How disempowering it is to decide that I am a misfit or that I’m not particularly worth getting to know. As I write those words, it brings me back to my high school years when I did feel like an outsider, like I didn’t fit the mold of what it meant to be a teenager.
I wanted to read poetry and talk about God. My friends were more interested in boys and clothes. So, I tried to find new friends. And I kept the poetry and God to myself. This helped in the short-term. But the story took hold in me - the story of Not-Belonging.
I had similar struggles in college when friends had different ideas about how they wanted to spend their free time. I would go to the dance studio on a Friday night - as a choreographer, I had a key - and I would put on music and move. I just couldn’t face the keg parties and the social banter.
Thankfully, adulthood has offered me some alternative social opportunities that don’t have to revolve around alcohol or banter. I still notice myself staying on the periphery at times. I tend to be reserved in new situations - I have had a lot of those in the last two years - and it makes it harder for people to get to know me.
I’m quite comfortable showing up as competent, reliable, useful. Showing up vulnerably is much harder. Perhaps that retincense to be vulnerable keeps me floating near the edge.
I’ve recently joined a women’s circle in town as a way to meet people. It is a place for women to be in relationship in an intentional way, to feel supported and offer support, as we explore what it means to live into who we want to be in the world.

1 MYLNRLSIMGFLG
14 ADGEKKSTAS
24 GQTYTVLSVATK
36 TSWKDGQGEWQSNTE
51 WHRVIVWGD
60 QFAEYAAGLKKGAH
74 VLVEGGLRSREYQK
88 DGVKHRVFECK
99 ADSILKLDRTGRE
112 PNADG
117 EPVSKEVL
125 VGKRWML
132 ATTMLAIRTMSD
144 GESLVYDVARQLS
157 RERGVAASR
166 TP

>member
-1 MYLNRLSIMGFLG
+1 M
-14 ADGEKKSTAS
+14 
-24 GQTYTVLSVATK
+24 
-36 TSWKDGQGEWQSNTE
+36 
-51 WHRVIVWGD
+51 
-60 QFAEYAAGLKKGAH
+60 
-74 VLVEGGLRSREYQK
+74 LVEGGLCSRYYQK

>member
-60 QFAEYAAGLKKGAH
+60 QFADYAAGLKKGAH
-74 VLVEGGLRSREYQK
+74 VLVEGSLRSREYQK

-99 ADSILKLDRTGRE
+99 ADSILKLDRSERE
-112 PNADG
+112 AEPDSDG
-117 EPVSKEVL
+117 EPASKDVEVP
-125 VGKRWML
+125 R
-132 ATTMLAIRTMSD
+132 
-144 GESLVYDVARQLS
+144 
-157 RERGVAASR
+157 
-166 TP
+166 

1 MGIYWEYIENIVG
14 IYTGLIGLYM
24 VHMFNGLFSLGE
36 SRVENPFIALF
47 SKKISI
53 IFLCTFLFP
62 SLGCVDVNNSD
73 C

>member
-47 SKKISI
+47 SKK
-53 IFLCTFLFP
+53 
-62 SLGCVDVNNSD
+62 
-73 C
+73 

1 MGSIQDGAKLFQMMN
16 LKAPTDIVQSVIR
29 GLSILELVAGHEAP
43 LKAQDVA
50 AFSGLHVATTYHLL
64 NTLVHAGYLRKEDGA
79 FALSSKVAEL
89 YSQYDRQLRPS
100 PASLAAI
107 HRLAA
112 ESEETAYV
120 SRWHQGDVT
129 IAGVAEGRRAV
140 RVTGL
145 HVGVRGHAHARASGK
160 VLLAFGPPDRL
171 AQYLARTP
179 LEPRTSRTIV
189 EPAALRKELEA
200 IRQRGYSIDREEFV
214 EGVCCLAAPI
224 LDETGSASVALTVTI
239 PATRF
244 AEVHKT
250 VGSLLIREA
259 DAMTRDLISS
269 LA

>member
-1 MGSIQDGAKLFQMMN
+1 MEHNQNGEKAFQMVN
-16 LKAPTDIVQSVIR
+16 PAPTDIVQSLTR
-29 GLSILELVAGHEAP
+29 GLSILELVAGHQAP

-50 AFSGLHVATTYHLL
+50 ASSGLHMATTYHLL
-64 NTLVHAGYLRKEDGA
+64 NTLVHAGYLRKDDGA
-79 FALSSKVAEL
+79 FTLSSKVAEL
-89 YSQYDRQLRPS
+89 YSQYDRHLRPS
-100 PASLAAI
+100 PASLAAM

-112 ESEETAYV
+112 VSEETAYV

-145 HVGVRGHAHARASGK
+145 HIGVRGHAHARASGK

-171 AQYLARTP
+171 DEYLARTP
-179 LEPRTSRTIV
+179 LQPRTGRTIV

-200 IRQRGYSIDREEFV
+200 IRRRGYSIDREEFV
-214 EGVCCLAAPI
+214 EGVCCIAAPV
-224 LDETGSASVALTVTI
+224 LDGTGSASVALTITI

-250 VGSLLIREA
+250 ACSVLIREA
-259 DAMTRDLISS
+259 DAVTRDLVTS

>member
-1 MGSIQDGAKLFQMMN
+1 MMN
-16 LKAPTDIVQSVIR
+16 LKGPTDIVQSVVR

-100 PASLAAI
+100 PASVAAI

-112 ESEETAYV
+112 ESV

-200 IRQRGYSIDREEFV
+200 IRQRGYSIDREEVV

It requires showing up authentically, with a willingness to be vulnerable. I didn’t exactly jump in with both feet in terms of trust and vulnerability. But as the weeks go by, I feel myself opening up little by little.
I am aware that holding onto the story of Not-Belonging externalizes the issue. It becomes about my relationship with other. What if that story is turned inside out?
It becomes the story of Belonging - to myself. Now that feels like a song worth singing.
Derek Walcott has a beautiful poem about coming home to one’s self. It begins with the lines:
The time will come
when, with elation,
you will greet yourself arriving
at your own door, in your own mirror,
and each will smile at the other’s welcome…
Being with myself, welcoming myself, loving myself.
The most rewarding work - and the work of a lifetime.
What does it mean to you to come home to yourself? How might you show yourself that warmest of welcomes?
Jessica Curtis is a professional coach who helps people cultivate intention and live from a place of meaning and authenticity. If you think you could benefit from working with Jessica or want to invite her to work with your group, reach out to start a conversation.